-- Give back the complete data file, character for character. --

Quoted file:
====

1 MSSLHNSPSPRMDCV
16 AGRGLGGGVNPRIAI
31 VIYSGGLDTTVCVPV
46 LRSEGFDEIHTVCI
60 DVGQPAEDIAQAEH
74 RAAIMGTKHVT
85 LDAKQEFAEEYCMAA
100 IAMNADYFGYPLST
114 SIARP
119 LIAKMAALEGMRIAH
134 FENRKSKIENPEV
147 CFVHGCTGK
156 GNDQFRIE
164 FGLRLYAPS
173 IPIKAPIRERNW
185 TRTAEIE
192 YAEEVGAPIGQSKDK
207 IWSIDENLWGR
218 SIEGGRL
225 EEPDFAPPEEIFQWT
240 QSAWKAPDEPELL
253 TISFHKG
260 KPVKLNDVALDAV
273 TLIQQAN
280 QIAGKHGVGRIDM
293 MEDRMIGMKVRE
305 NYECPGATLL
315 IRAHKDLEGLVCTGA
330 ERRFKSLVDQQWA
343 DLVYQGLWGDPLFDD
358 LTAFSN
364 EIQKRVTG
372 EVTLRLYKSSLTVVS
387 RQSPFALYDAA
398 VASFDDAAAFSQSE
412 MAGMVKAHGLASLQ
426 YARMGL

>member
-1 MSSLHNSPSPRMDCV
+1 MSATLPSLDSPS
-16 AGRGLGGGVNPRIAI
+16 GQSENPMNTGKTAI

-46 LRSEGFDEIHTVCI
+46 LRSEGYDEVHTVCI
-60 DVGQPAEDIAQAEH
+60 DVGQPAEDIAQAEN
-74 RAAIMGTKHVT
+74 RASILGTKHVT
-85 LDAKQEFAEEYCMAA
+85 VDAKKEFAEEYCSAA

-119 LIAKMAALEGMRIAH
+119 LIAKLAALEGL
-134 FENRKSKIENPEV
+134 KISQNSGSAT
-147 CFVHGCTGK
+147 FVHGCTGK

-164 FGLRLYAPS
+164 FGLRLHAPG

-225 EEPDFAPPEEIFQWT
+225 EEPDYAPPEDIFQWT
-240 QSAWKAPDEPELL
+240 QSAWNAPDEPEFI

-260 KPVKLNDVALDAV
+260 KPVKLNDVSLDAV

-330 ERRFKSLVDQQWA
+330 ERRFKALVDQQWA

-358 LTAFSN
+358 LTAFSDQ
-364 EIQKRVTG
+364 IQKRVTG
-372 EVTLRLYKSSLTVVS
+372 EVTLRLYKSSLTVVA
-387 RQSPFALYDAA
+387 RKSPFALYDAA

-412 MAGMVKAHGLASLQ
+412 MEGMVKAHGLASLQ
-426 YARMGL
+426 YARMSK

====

1 MSSLHNSPSPRMDCV
16 AGRGLGGGVNPRIAI
31 VIYSGGLDTTVCVPV
46 LRSEGFDEIHTVCI
60 DVGQPAEDIAQAEH
74 RAAIMGTKHVT
85 LDAKQEFAEEYCMAA
100 IAMNADYFGYPLST
114 SIARP
119 LIAKMAALEGMRIAH
134 FENRKSKIENPEV
147 CFVHGCTGK
156 GNDQFRIE
164 FGLRLYAPS
173 IPIKAPIRERNW
185 TRTAEIE
192 YAEEVGAPIGQSKDK
207 IWSIDENLWGR
218 SIEGGRL
225 EEPDFAPPEEIFQWT
240 QSAWKAPDEPELL
253 TISFHKG
260 KPVKLNDVALDAV
273 TLIQQAN
280 QIAGKHGVGRIDM
293 MEDRMIGMKVRE
305 NYECPGATLL
315 IRAHKDLEGLVCTGA
330 ERRFKSLVDQQWA
343 DLVYQGLWGDPLFDD
358 LTAFSN
364 EIQKRVTG
372 EVTLRLYKSSLTVVS
387 RQSPFALYDAA
398 VASFDDAAAFSQSE
412 MAGMVKAHGLASLQ
426 YARMGL

>member
-1 MSSLHNSPSPRMDCV
+1 MSATLPSLDSPS
-16 AGRGLGGGVNPRIAI
+16 GQSENPMNTGKTAI

-46 LRSEGFDEIHTVCI
+46 LRSEGYDEVHTVCI
-60 DVGQPAEDIAQAEH
+60 DVGQPAEDIAQAEN
-74 RAAIMGTKHVT
+74 RASILGTKHVT
-85 LDAKQEFAEEYCMAA
+85 VDAKKEFAEEYCSAA

-119 LIAKMAALEGMRIAH
+119 LIAKLAALEGL
-134 FENRKSKIENPEV
+134 KISQNSGSAT
-147 CFVHGCTGK
+147 FVHGCTGK

-164 FGLRLYAPS
+164 FGLRLHAPG

-225 EEPDFAPPEEIFQWT
+225 EEPDYAPPEDIFQWT
-240 QSAWKAPDEPELL
+240 QSAWNAPDEPEFI

-260 KPVKLNDVALDAV
+260 KPVKLNDVSLDAV

-330 ERRFKSLVDQQWA
+330 ERRFKALVDQQWA

-358 LTAFSN
+358 LTAFSDQ
-364 EIQKRVTG
+364 IQKRVTG
-372 EVTLRLYKSSLTVVS
+372 EVTLRLYKSSLTVVA
-387 RQSPFALYDAA
+387 RKSPFALYDAA

-412 MAGMVKAHGLASLQ
+412 MEGMVKAHGLASLQ
-426 YARMGL
+426 YARMSK